Orikaso bowl and plate set.

    Snow Peak titanium spoon (extra long for mountain house style dinners).

    Snow Peak Solo Mini-Cookset

    Snow Peak Giga stove

    I've made a dozen pepsi-can alcohol stoves but I don't use them very often... I like my giga.

    Homemade 9v battery LED light (I don't have any pics but mine is the same as any you'll google) the two LEDs are soldered to a battery top (removed from battery) and inverted on a new 9v battery. 36 hours of light.

    KRS

  9. #9
    Member AKShawn's Avatar
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    Thanks LuJon

  10. #10

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    I've thought of picking up a Nunatak pad to replace my z-rest. They're only 12 oz... I know that's heavier than Gossamer Gear's, but I bet it's more comfortable. http://www.nunatakusa.com/site07/acc...es/lunapad.htm

    I did a calculation about a year back and found that an ultralight soda can alcohol stove + pop bottle of fuel actually weighs slightly more than a Gigapower stove + canister of fuel, assuming both systems have enough fuel for 12 meals. I've thought of picking up or making an alcohol stove anyway for the environmental green factor.

    I just picked up a Tarptent Double Rainbow and got an REI Nooksack UL as a present. Last year's pack weight for 3 days was about 27 lbs, though I was packing 2 people's worth of food and a gun. This should cut things back a couple pounds. I'm stoked.
    Last edited by Wolfeye; 01-01-2009 at 19:13. Reason: spelling error
    Tsimshian tribe, wolf clan, the house of Walsk.

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    Definitely spend some nights in the backcountry with such ultralight gear (especially alcohol stoves) before you commit yourself to a longer trip. What your alcohol or Esbit stove does in your driveway, will not help you out at 4000 ft on a windy night. I tried the ultralight route once several years ago, and it is not comfortable, especially the sleeping pad bit. I am a believer in lightweight gear, but the ultralight stuff is not for me (except the lightest down bag you can get for your desired temp rating, those work great!)

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    Member Buck Nelson's Avatar
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    You've made some very good points. The lighter the gear the more experience with that gear or similar lightweight gear a person needs in order to use it safely.

    Also, preferences vary greatly. Some people need a much warmer sleeping bag than others. Some people can sleep comfortably with a much thinner pad than others. What works perfectly well for one person will not work well for another.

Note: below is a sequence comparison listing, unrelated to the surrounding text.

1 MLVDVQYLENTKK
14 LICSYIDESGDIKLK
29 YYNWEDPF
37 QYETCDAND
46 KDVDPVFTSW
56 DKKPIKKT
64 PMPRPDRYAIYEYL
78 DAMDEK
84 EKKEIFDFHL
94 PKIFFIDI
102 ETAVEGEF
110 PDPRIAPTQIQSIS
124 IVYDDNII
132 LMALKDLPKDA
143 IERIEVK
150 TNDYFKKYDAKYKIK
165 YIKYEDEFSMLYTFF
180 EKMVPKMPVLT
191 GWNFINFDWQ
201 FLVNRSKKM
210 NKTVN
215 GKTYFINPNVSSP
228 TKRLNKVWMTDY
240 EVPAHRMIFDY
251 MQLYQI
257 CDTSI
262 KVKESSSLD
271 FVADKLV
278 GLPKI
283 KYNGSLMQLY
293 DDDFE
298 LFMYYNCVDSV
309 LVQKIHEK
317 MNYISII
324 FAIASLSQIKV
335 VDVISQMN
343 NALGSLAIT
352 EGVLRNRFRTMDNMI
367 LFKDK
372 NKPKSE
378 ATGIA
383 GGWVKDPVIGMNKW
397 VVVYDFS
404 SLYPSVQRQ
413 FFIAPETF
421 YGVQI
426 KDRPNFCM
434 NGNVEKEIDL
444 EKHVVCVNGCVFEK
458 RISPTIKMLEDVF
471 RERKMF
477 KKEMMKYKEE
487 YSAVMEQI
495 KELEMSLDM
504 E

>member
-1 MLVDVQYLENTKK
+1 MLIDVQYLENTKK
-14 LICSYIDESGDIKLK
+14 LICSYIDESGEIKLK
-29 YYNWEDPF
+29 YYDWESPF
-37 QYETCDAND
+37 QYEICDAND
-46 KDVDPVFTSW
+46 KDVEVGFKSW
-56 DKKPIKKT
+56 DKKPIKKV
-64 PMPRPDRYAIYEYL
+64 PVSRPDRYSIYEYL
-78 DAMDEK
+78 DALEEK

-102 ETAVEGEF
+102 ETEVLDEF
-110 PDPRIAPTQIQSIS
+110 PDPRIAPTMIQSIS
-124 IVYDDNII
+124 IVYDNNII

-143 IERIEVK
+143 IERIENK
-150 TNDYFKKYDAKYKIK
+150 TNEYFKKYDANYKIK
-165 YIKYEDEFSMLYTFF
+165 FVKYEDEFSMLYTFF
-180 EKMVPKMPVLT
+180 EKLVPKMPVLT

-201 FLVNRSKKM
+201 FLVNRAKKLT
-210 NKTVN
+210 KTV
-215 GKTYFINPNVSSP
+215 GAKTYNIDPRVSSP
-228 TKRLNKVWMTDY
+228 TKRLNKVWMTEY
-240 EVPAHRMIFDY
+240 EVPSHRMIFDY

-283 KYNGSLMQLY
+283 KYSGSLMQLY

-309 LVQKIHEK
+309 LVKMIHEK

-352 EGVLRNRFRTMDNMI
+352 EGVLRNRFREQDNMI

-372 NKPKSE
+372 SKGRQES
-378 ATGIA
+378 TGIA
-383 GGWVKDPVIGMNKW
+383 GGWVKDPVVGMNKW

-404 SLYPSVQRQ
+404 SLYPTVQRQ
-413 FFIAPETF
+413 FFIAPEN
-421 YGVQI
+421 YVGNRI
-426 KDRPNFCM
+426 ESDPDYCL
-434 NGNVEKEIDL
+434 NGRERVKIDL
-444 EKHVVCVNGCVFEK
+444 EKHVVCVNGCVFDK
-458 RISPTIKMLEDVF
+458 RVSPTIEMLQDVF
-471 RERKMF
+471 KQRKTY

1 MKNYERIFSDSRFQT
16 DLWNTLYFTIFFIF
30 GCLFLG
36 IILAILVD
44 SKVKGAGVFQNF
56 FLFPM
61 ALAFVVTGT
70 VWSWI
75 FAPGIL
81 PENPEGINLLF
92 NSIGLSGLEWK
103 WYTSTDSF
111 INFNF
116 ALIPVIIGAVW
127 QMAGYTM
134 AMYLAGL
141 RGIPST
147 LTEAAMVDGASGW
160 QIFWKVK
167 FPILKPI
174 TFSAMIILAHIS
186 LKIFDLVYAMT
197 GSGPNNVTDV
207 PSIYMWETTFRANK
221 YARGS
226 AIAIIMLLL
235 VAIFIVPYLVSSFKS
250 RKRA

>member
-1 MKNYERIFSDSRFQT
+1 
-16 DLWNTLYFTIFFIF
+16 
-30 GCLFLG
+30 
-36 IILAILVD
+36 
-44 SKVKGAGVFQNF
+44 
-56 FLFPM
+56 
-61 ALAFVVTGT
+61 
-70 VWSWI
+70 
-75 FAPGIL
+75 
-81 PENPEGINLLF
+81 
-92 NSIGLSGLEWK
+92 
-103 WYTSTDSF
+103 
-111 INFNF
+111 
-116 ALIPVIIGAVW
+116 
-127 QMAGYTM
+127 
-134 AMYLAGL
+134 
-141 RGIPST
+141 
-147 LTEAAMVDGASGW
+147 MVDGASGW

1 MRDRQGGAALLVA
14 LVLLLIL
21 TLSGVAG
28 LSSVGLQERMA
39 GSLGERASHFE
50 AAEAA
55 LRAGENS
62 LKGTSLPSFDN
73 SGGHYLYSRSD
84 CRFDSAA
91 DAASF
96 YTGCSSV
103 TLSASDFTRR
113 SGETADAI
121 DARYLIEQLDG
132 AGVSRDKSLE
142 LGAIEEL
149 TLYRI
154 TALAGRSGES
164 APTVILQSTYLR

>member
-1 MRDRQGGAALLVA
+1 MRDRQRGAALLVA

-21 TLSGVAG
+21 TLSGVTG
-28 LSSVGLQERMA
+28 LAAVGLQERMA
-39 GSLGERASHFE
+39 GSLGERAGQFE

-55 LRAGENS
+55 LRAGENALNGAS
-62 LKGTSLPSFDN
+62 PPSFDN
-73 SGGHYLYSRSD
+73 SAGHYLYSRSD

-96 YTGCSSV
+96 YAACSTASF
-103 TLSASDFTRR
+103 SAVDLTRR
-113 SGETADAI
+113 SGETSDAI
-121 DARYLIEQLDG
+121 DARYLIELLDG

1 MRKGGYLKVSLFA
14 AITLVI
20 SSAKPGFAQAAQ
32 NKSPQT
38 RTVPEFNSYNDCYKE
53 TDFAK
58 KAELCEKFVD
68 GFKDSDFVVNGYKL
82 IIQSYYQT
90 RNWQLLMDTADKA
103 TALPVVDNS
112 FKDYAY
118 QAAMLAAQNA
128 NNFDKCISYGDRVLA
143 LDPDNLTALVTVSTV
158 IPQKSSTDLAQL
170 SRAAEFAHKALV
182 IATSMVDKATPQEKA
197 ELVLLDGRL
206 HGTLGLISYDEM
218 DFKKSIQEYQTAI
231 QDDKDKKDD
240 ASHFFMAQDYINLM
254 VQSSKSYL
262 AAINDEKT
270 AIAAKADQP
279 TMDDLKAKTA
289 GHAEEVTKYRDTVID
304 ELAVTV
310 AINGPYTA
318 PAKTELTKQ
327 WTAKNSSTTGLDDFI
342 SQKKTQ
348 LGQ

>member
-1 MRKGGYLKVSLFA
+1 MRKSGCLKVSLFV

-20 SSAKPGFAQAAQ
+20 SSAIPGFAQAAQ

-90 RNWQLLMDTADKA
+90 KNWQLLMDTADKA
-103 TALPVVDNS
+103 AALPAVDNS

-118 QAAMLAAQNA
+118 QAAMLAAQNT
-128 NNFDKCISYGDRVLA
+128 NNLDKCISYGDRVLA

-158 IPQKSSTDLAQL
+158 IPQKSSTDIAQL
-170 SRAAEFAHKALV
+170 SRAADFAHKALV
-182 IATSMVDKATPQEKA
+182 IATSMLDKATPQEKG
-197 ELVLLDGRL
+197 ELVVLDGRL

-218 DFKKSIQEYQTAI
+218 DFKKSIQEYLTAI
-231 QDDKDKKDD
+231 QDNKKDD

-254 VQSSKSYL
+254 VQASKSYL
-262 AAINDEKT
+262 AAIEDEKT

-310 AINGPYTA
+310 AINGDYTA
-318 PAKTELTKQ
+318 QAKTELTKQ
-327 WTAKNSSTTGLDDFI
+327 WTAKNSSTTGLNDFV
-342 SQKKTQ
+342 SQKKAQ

One thing I'm very careful on is bringing what I need to get a good night's sleep. A few more ounces for a comfortable pad and a warm enough bag are well worth it. Personally, I don't need a fancy shelter, and I don't need a heavy shelter. For about 2 lbs or less I can sleep dry and bug free and that's what counts. If I can sit up and stretch out I have plenty of room.

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    I second the good night's sleep part. It isn't any good to save 14 oz on sleeping pad weight if you have to carry it with a tired body. I like sleeping on my side, and thin pads provide me with no rest.

  14. #14
    Member AKShawn's Avatar
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    Default Light stove options

    I have been looking for a new ultralight stove and was wondering if anyone have any experince with the Snow Peak New Lite Max, Giga Stove, or the Optimus Crux or Flex? I have heard a lot of people like the MSR Pocket Rocket, but I have seen these others that are either newer and lighter and was wondering how well the compared to the MSR.

    Thanks!

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    Member AKShawn's Avatar
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    Bump to the top please.

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    Member shphtr's Avatar
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    Ultimate ultra lite gear......you need to explore this web site and the offered products: http://www.backpackinglight.com/cgi-...WfliaZXaa0T78Q

  17. #17
    Member AKShawn's Avatar
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    Great site, thanks!

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    I'm thinking this could be a great piece of gear. Bivy, rain gear and pack cover all in one for 1lb 7ozs. I could see it being pretty darn nice to have sitting on the side of wet, windy mountain glassing. Hilleberg Bivanorak

    More info and pics: moontrail.com Bivanorak


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    Member KRS's Avatar
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    Nice bivvy/poncho. But $175 for ripstop nylon with a zipper and some draw cords? I like it, but ouch!

    KRS

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    Quote Originally Posted by KRS View Post
    Nice bivvy/poncho. But $175 for ripstop nylon with a zipper and some draw cords? I like it, but ouch!

    KRS
    Yup, but, it's about the same price as bivy. And a lot less than a bivy, pack cover and rain gear.